(Iguazu Falls, Puerto Iguazu, Argentina – 15 Nov 2013) On many lists of top places to see in the world you will find Iguazu Falls. Like the Grand Canyon, Machu Picchu, Petra, the Taj Mahal, Great Wall of China, and the Great Pyramids of Egypt (to name a few), people from all walks of life and every corner of the globe will spend their time and money traveling to see these places in person. Why is that when you can see them in photos or read about them to your heart’s content?
It is because….only being there counts in full. Photos, with their lack of depth, will fail to satisfy. Videos, even with their HD clarity, motion and sound, will inevitably fall short. Words, no matter how well-chosen and carefully ordered, are no substitute for reality.
That said, now I will share with you photos, videos and words of our visit to Iguazu Falls.
Walls of Falling Water
Iguazu Falls is a spectacularly beautiful spot of earth. The falls themselves are a wonder… and the jungle that surrounds them magnifies their mystique even further. In just the walk from the park’s entrance to where the falls begin- a considerable hike, by the way -we encountered a troop of monkeys passing overhead through the forrest canopy. Exotic-looking birds flittered into view for only moments at a time, though their chirps and songs were ever-present.
As we approached the first set of falls- ahead of the main group -our ears filled with the deep rumble of falling water. Another turn in the path and sight was matched to sound. Dos Hermanas (Two Sisters), they were named. Jessica and I had arrived early enough to beat the crowds, so we had them all to ourselves for a while.
The sisters were just 2 of the 172 total waterfalls that make up Iguazu Falls. Sometimes it’s obvious what counts as distinct waterfalls (as in the case of the Two Sisters) and what doesn’t. In most other sections of the site, however, there were too many great curtains of overlapping, stacked and tumbling walls of water to count them up. How many waterfalls are in the photo below? Who knows and who cares? They are all beautiful.
Argentina has done an awesome job of building bridge-ways and cemented paths throughout the park. Signs and arrows easily direct visitors to every thrilling lookout point. Here we are at the top of the Devil’s Throat. Don’t get too distracted by all the silly jibber-jabber and look at how the water drops off into the void. So cool!
So much fast-falling water created clouds of mist that rained down onto the on-lookers. Jessica was smart and wore her water-repellant jacket. I got all wet.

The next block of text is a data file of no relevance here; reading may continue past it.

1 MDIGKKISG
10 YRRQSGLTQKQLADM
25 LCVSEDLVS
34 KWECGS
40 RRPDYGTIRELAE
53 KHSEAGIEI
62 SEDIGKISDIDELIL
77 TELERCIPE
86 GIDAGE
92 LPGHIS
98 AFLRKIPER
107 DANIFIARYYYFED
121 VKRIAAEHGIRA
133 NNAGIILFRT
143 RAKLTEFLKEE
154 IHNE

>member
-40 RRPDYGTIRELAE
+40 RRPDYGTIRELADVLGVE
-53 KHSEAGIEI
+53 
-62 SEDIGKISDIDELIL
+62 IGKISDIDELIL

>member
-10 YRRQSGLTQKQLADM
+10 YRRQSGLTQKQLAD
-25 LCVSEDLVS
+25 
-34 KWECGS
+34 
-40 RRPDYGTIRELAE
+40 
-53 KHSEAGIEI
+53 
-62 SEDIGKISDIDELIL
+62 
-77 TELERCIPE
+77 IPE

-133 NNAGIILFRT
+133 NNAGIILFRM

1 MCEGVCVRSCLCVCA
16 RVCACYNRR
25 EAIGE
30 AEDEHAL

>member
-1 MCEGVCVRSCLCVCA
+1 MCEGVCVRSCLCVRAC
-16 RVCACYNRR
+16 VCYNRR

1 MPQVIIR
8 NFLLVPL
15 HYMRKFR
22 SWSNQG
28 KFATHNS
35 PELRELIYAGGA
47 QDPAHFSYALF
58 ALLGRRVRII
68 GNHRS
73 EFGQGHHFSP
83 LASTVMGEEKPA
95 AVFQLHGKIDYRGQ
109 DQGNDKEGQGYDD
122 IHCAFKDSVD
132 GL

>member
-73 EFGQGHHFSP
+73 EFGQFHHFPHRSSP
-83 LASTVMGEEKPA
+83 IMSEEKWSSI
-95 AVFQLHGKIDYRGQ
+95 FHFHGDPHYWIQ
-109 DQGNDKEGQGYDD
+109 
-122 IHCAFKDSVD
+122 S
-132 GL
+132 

This bridge-way takes visitors headlong into the plunging water.
Visiting Iguazu Falls in single day is totally doable and surely the way most people do it. However, we were very glad to have planned it for two days; no rush, no fuss…and the second day ticket prices were half-off! The thrills kept going on day two when we boarded a boat and literally plunged into the falls.
Animals of Iguazu
Below is a coatis. These peculiar looking animals are about the size of a large house cat with tails and noses that both are disproportionately long for their bodies. Coatis mostly hung out around the snack shacks or wherever else people were eating. Signs were everywhere warning people not to feed them. One such sign even contained a graphic color photo of a boys hand that had (supposedly) been scratched or bitten by either a monkey or coatis. The odd little creatures looked harmless enough to me, but Jessica was having none of them, shooing them away with attitude whenever they approached.
The top two pics in the collage below are of the same butterfly- swirly black, white, with red on the outside, and black and translucent blue on the inside -crazy! Next, we have a coatis stopping traffic. Lastly, a friendly bird we nicknamed Kevin (because he reminded us of the long lost bird from UP!).
Yellow butterflies were EVERYWHERE. One of the walking trails looked like a butterfly highway. These three happy flyers are on their way… to where, we could not tell. In the river above the falls, we saw several gigantic catfish. A very nice looking spotted lizard gives us a glance before slinking deeper into the jungle. Here is one of only two turtles we saw. I wonder if most of the turtles wind up surfing the falls…if you know what I mean.
The specialness of being present at this grand place was never lost on us. Though it seemed downright crowded with people at times, we know that relatively few people in this world will ever visit Iguazu Falls. While we certainly hope you enjoyed seeing our pictures and videos from there, our far greater is our hope that one day you will be able to see the falls of Iguazu for yourself.